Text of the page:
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  • The Representation of Turkey and the Turks in Household Words and All the Year Round in the 1850s and early 1860s
  • Neval Berber (bio)

Western collective imaginaries have traditionally represented the Turk as both terrible and savage, “sex-crazed,” “harem-driven” and debauched. In the last few decades, scholars coming from anthropological, historical and cultural areas of study, influenced by poststructuralist theories and discourse analysis, have frequently confirmed the persistence of this stereotype in the history of Western popular thought.1 The historian Karim H. Karim (2000), for instance, who traces the origin of this image of the Turk in antiquity, writes that, when Islam began to represent a serious danger to Europeans, between the seventh and eleventh centuries, the repertoire of negative accounts about the Orient increased. This continued over the centuries and intensified as the Ottoman Empire was seen as a threat to European security. Regardless of the discipline, many scholars agree that the Turk stereotype, in which the Turk possesses qualities civilized European or Western people do not have, peaked in the sixteenth century, when the Ottoman Empire achieved its greatest geographical extent, and persisted well beyond (Burçoğlu 2009).

Edward Said, a subtle commentator in literary and cultural studies, elucidated in the 1970s the connections between the racialized concept of the Turks, Orientalism, and power relations within modern imperialism (1978). Said furthermore highlighted how in the age of modern colonialisms and the development of Oriental studies, stereotypes of the “Turk” and “the Oriental” merged and began to be used interchangeably. “Style, figures of speech, setting, narrative devices,” he argued, which formed the basis of texts dealing with the Orient, were the same which gave origin to the stereotypes by which the West consistently represented – and, indeed, invented – the Turk as savage, cruel and debauched, a figure devoid of moral values (21). [End Page 125] Moreover, as Nedret Kuran Burçoğlu observed in 1999, even as stereotypes of the Turks circulated among the Western-Europeans from the eleventh-century, acquiring different forms in the process, they became inseparable from the prevalent Orientalist discourse associated with expansive Western-European policy (196).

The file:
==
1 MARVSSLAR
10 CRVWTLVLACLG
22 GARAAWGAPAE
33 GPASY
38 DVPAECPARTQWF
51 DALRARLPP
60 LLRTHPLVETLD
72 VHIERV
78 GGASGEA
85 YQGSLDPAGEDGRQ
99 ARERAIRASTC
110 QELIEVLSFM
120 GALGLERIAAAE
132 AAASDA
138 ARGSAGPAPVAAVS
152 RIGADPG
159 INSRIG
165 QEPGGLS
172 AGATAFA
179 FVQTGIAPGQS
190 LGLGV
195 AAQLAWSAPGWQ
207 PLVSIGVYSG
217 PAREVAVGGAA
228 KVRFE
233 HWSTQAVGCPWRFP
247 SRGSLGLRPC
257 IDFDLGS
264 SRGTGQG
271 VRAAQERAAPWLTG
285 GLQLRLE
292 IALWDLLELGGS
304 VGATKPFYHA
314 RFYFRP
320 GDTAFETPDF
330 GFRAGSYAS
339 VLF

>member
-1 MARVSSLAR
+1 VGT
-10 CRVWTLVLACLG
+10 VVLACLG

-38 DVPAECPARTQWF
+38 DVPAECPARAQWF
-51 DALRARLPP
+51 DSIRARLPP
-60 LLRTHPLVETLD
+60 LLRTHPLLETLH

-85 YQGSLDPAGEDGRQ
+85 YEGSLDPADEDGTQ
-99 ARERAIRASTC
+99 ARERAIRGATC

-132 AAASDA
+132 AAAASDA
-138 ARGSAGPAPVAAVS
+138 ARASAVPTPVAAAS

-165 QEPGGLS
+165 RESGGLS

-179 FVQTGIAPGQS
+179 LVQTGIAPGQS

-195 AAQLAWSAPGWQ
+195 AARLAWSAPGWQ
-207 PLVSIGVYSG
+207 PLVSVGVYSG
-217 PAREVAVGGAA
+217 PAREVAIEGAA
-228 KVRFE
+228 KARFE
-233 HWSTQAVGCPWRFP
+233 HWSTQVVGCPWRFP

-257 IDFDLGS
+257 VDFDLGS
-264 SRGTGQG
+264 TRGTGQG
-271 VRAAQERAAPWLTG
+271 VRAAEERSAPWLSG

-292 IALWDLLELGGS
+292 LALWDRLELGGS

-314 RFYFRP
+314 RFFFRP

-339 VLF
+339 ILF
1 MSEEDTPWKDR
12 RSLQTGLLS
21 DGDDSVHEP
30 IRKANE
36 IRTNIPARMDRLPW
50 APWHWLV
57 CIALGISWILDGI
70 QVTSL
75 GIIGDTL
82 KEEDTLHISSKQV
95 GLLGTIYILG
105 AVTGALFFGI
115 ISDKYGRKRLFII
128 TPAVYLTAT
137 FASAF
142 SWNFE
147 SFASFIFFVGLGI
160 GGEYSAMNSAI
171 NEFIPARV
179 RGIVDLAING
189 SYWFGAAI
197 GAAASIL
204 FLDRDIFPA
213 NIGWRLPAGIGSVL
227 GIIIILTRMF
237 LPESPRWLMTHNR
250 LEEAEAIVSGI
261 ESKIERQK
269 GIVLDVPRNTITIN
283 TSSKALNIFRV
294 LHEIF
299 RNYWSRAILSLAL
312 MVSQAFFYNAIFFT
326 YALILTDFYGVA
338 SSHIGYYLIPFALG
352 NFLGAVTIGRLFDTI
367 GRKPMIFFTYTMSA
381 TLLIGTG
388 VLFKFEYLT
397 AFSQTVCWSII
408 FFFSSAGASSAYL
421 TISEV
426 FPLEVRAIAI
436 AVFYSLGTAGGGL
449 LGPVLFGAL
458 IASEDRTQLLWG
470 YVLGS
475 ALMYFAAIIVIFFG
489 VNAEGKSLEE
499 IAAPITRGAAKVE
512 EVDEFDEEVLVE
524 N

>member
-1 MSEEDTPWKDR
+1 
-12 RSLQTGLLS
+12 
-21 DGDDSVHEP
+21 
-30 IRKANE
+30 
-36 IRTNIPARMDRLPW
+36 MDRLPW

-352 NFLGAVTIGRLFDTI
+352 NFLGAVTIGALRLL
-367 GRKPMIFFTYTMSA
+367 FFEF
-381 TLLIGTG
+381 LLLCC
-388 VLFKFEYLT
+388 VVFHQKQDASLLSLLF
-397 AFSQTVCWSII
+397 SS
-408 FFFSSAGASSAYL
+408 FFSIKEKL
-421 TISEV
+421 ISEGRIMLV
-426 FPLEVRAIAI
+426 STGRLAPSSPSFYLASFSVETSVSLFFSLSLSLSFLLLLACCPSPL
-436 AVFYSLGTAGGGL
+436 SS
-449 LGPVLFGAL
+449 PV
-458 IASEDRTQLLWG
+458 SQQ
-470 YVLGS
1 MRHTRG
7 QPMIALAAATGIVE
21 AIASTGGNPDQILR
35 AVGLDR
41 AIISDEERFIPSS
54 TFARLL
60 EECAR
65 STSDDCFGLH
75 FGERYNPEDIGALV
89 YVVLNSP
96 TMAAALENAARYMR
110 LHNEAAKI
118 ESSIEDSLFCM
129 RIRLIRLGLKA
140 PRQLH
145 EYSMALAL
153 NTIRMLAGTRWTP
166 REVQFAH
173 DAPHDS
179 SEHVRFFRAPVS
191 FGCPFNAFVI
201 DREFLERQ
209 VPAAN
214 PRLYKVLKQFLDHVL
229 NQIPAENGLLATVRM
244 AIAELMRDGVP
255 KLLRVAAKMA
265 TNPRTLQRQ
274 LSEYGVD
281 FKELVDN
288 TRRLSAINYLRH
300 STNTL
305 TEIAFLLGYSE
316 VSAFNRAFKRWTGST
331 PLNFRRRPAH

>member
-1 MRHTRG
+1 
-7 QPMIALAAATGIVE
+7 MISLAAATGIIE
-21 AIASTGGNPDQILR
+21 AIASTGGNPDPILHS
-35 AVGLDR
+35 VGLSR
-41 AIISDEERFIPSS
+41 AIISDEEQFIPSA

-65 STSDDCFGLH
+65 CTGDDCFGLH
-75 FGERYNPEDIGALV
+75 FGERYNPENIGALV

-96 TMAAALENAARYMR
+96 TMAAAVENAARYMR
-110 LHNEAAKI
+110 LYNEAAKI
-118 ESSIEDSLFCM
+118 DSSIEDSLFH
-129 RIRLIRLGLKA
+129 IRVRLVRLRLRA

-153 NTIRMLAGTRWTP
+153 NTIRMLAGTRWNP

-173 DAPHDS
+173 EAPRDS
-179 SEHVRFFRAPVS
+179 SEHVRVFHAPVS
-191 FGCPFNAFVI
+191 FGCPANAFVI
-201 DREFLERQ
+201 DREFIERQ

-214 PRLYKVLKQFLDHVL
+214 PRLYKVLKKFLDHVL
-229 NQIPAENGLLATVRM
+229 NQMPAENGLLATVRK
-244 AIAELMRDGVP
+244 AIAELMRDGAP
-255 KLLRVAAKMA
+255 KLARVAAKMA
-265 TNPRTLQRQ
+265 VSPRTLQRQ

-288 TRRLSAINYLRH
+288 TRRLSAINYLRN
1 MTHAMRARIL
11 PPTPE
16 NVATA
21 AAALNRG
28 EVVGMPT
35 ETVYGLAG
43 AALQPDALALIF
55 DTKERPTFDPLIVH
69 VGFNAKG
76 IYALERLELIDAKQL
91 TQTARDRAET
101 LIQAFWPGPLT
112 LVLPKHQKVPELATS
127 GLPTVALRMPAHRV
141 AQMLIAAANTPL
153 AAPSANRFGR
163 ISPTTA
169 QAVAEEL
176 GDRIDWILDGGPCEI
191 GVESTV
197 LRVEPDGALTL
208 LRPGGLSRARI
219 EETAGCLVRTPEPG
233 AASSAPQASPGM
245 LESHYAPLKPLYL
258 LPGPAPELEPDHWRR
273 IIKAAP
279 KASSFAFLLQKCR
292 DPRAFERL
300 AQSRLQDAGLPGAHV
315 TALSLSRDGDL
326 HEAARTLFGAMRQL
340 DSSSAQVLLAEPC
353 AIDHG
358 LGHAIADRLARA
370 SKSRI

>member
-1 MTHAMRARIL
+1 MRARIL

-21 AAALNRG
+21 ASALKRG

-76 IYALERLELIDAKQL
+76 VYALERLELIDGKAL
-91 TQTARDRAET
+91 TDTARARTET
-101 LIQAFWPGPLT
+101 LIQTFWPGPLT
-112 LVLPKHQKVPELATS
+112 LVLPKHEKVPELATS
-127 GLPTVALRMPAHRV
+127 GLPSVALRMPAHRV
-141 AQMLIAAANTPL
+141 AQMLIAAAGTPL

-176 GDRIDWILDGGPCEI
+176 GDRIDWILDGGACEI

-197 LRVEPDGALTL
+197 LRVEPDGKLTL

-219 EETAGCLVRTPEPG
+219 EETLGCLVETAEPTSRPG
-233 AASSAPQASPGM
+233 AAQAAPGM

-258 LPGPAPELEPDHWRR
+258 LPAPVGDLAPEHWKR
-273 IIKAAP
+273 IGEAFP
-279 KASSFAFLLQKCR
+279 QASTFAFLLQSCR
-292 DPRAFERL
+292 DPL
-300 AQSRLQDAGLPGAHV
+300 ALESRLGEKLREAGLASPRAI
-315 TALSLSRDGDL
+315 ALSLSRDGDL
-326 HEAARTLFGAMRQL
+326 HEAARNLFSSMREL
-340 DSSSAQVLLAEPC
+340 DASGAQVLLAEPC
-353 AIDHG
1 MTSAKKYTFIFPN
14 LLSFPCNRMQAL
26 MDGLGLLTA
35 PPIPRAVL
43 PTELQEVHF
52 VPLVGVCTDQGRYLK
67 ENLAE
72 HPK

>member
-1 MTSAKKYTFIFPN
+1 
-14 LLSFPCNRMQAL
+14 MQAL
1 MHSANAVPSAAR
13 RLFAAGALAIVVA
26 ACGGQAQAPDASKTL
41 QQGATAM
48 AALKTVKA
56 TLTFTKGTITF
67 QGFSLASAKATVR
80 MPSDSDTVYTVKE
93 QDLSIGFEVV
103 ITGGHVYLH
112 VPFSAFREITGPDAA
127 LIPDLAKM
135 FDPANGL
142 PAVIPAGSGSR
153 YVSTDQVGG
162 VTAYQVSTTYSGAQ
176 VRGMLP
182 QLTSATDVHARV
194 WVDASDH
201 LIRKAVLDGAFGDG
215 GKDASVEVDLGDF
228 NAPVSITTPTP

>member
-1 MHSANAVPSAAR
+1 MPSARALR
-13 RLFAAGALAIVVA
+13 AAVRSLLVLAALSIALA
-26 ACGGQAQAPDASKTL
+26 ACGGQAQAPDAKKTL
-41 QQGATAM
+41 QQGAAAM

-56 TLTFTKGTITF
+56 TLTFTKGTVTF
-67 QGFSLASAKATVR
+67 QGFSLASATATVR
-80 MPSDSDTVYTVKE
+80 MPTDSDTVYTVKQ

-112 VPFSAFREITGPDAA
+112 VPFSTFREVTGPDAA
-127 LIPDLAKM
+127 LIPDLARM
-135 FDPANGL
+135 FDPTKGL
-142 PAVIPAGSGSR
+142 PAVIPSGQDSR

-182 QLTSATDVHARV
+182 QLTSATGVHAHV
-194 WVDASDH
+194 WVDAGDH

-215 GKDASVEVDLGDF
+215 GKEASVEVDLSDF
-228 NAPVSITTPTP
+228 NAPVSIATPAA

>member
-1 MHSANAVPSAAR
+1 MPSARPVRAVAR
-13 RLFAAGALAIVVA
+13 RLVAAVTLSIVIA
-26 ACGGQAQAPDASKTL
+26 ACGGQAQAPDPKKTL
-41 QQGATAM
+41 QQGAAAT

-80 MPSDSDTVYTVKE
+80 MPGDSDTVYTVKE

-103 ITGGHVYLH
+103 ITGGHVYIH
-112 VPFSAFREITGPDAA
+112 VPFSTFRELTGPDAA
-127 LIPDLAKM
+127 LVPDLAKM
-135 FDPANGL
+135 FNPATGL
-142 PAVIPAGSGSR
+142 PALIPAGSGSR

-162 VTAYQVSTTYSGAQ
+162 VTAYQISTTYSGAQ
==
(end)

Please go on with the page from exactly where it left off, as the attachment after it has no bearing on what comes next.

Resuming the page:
Recently, studies dealing with the phenomenon of Orientalism in the age of modern colonialisms have offered a more nuanced analysis of its meanings. For example, scholars have emphasized the instability of Orientalist representations. It has been shown that, due to the diversity of national, ethnic, gender, racial or class situations, the process of stereotyping the Orient, between the eighteenth and the nineteenth-century, was more complex and more varied than initially thought and that, rather than conceiving of one Western-European image of the Orient, it would be more appropriate to talk about its multiple forms, which developed in different times and contexts with quite different characteristics.2 These studies also stressed the bi-directional nature of these images, underlining how they were conditioned by geo-political and cultural contexts both in the (Western-European) country of origin, and in the Islamic countries of the East.3

If the West-European imaginaries differ according to their contexts of origin, and the image of the Orient and the Orientals is consequently multiple and varied, then the predominant image of the Turk as an Oriental Other should be considered starting from its multiple forms too. One of them, I contend, developed around the mid-1850s in the pages of Household Words, when distinctive social and political circumstances occurred in Turkey, in England, and in the relationship between these two countries.

In “The Spectacle of the ‘Other’,” Stuart Hall refers to the existence of “twists” and “turns” in the “regime of representation” of “otherness.” Even if stereotypes attempt, sometimes successfully, to fix meaning, ultimately, Hall states:

meaning begins to slip and slide; it begins to drift, or be wrenched, or inflected into new directions. New meanings are grafted on to old ones. Words and images carry connotations over which no one has complete control, and these marginal and submerged meanings come to the surface, allowing different meanings to be constructed, different things to be [End Page 126] shown and said.


This essay will examine the manner in which a stereotypical “regime of representation” of the Turk and...


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pp. 125-142
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